Sunday, August 13, 2017

Vancouver Island Wrap-up

Sometimes the timing is off or the expectations are too unrealistic or our own quirks become too quirky. When this happens, to write about all things vacation being perfect is dishonest or at the very least, pretty darn Pollyannaish. Traveling is wonderful, but not always. Out of synch happens. Take our most recent sojourn on Vancouver Island.

The first scapegoat for any traveling discomfort is the weather. Ed and I always play with it a bit, and delight in heading to higher or lower elevations or going south or north, to find "ideal". On this trip we simply have not been able to get it quite right, moving from sweltering to shivering throughout most days. We'd head up off the coast to escape the cold seashore fog, and bake. We'd go back down to the beach to escape the heat, and freeze. We've turned into crazy yo-yos of discontent.

Add mosquitoes to the equation and the complexity intensifies. In the woods the mosquitoes fiercely attack, leaving red welts on top of red welts. During the night I turn into a crazy whirling maniac with fits of itching. To avoid more bites we hide out in Thistle, but that is confining and hot, plus the mosquitoes still sneak in. Sleeping with even one mosquito in Thistle is challenging and hearing the telltale buzzing, I dive under the blanket. Waking up hot and sweaty, I throw off the blanket to cool off, but soon I am chilled, so seek cover again. Throughout, the mosquitoes feast. Repeat. Repeat. Repeat.



And then, what were we thinking? The crowds of August vacationers caught us off guard. We have done so much traveling in the off season, we had somehow misplaced our recollection of summer vacationers. People are as thick as the mosquito bites on my body, overflowing the beaches, highways, ferries, coffee shops, and campgrounds. The people we've encountered are quite lovely, there are just way too many for my spoiled country ways. I avoid Langley in the summer, and definitely stay away from Seattle, why did I think Vancouver Island would be different?

And finally, change has unexpectedly caught me in its grip. I anticipated finding the small, quaint towns I remembered from 30 plus years ago changed but not too changed. Ha. Take Sooke. This tiny town I stopped at when cycling the Galloping Goose all those many years ago is no longer tiny. Sooke has sprawled every which way and is plagued with bumper to bumper traffic. I am critical of people's resistance to change in the political world, yet here I am trapped in my own mindset of "what it was" in the physical world.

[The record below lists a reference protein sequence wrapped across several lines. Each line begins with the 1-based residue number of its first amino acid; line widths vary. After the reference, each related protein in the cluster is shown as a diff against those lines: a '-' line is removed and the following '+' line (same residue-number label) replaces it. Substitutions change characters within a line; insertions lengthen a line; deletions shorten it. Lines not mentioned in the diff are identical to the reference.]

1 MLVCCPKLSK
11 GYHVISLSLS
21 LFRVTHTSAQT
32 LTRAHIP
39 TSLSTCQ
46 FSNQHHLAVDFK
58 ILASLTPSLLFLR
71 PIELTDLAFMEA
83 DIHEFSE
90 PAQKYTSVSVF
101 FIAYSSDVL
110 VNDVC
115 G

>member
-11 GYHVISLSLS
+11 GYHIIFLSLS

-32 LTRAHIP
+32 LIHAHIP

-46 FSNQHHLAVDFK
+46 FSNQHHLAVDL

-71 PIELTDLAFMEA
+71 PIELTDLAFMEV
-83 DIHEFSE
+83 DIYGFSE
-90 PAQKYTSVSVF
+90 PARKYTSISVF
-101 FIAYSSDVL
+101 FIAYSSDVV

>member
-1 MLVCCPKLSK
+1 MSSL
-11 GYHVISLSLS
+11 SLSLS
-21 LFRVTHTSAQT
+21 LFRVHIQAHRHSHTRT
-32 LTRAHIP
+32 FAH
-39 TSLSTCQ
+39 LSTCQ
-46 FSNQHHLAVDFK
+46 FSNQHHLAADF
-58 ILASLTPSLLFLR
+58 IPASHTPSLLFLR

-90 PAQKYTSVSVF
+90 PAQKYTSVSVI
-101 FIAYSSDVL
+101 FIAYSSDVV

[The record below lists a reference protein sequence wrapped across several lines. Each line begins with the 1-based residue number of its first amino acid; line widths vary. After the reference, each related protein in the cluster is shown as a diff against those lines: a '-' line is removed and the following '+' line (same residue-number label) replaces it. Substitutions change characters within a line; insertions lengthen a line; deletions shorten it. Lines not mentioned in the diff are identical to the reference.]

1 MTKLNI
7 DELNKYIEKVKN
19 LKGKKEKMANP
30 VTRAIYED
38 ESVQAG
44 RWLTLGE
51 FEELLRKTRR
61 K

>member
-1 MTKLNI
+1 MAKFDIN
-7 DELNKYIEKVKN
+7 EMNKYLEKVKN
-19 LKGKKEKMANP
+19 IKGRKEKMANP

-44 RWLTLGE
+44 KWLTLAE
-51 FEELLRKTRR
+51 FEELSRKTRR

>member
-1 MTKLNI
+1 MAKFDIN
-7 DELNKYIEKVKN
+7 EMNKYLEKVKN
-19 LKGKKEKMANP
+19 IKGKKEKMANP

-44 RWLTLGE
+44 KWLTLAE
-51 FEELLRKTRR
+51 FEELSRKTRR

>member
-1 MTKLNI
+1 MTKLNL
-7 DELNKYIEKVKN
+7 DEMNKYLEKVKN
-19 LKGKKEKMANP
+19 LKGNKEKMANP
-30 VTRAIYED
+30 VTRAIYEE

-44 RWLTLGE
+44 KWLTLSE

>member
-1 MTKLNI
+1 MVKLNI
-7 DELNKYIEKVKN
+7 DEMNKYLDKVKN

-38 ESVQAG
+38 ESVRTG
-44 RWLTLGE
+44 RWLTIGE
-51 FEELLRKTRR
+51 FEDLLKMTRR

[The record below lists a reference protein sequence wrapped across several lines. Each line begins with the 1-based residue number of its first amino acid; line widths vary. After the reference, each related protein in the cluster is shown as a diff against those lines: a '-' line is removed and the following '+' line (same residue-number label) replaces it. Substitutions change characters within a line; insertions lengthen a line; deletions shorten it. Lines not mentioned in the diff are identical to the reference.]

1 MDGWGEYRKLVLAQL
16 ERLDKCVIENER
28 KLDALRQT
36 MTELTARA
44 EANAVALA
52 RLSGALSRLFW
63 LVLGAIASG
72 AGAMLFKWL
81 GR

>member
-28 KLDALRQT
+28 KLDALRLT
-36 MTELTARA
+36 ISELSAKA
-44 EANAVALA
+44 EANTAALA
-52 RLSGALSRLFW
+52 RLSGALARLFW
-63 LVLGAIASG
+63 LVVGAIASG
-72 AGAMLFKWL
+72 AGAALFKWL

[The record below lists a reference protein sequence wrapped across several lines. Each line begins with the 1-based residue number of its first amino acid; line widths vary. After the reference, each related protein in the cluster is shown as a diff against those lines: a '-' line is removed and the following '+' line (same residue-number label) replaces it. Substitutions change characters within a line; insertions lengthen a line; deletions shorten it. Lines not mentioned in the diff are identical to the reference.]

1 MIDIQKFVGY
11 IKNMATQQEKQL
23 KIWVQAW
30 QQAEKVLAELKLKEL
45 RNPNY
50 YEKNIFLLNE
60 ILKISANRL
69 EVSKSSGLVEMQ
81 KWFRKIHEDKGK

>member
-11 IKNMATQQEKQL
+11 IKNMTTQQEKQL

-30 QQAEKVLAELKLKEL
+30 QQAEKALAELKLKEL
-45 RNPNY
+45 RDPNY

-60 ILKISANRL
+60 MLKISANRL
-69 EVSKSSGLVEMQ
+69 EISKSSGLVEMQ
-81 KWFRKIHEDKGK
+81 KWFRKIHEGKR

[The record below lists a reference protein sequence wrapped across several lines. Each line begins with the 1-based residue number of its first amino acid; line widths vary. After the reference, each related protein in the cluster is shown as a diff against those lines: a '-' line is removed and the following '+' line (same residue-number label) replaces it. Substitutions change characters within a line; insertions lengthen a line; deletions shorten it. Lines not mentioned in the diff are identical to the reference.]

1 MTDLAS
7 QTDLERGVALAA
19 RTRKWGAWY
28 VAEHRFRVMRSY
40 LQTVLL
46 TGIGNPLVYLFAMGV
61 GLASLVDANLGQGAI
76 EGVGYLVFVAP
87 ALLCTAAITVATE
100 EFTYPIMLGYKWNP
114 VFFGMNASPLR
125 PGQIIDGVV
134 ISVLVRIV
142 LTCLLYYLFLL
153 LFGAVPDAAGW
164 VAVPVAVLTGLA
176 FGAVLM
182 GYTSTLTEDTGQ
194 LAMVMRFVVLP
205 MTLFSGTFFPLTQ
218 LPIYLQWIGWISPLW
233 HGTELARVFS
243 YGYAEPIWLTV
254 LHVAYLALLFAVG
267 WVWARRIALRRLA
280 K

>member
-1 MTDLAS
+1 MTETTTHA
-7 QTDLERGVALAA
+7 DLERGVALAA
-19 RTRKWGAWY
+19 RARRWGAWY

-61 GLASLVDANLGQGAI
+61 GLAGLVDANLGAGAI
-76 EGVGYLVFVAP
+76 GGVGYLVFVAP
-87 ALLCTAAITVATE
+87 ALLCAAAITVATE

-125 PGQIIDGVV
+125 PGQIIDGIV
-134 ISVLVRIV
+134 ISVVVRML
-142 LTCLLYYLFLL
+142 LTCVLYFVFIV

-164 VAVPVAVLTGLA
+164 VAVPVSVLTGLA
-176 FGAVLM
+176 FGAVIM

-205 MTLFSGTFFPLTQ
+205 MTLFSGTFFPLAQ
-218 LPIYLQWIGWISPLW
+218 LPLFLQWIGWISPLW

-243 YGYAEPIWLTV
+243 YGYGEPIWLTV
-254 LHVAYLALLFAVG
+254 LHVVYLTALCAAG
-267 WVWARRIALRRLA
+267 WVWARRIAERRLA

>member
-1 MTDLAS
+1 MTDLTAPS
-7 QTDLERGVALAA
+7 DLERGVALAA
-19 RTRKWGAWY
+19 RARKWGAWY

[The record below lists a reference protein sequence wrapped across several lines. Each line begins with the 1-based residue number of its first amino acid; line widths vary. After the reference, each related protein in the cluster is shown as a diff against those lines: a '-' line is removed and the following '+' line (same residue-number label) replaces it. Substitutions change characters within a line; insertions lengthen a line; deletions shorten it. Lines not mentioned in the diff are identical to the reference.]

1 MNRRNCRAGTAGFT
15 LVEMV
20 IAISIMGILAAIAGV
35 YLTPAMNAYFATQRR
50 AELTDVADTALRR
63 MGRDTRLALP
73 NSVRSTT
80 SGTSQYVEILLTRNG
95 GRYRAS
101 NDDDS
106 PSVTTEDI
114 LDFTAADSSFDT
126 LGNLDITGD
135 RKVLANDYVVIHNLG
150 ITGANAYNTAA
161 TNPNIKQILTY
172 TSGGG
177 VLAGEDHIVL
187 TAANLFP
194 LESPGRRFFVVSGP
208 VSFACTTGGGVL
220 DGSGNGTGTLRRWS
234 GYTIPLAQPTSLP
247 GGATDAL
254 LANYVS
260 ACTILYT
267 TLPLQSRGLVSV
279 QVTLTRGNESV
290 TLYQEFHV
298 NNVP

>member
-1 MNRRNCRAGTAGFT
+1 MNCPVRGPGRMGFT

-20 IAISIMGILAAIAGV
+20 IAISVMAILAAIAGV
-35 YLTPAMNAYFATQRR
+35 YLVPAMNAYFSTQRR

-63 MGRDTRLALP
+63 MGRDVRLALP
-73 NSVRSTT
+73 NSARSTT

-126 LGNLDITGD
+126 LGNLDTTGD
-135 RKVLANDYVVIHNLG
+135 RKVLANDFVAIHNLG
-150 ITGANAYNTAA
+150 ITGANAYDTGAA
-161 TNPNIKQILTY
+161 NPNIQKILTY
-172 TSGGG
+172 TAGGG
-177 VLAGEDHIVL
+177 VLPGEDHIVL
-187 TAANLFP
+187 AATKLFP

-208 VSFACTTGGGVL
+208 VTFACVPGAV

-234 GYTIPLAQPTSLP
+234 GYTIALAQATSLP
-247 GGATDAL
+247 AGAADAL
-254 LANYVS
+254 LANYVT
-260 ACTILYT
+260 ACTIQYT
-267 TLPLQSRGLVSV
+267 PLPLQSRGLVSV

We have seen many wonderful parts of Vancouver Island and greatly enjoyed many of our destinations, but as vacations go I was caught off guard enough to examine my ideal. I was forced into self reflection. Our dear friend, Greg's words rang in my ears: "No expectations, no disappointments."

And, a final word for travel on Vancouver Island -- take a boat!







Any boat…


                           



It's the rugged shorelines and small off shore islands and abundant wildlife and hundreds of lovely little lakes that are the drop dead wonders of this place. A boat enhances the experience, as I know from previous trips, but failed to fully appreciate until I found myself without a boat.





~~~


“Everything that looks too perfect is too perfect to be perfect.”

~ Dejan Stojanovic

Saturday, August 12, 2017

Malcolm Island



On our way to Malcolm Island…






Bere Point Campground on Malcolm Island becomes our home for two nights. The only town on the island, Sointula, sports the oldest coop in BC plus lots of art, funk, characters and charm. The dogs and cats have right-of-way on the streets. The island's setting, off the Queen Charlotte Strait, is stunning, and only a 20 minute ferry ride from Port McNeill.





Hiking the Beautiful Bay Trail we stop at the whale viewing platform, but no whales this day. The hike is a pleasant woodland path, often with salal way over our heads, giving way to beautiful peekaboo water views from time-to-time. We cross over rickety little bridges that wave and bend and sag in most interesting ways.



no whales today
                                     
.

great snags


4 feet help on these rickety old bridges



salal well over our heads

Later in the day, we walk the streets of Sointula, along with other walkers and bikers and dogs, and even at one point a free-roaming cow happily munching in a patch of daisies. We discover the library, complete with the sit-outside-when-they-are-closed Internet. In the marina parking lot we cooked dinner in Thistle as we watched the fishing fleet rushing home just ahead of the bank of fog rolling in. We shopped the coop and sampled two cafes -- Upper Crust Bakery for lunch and Coho Joe Cafe.






creative pea patch trellis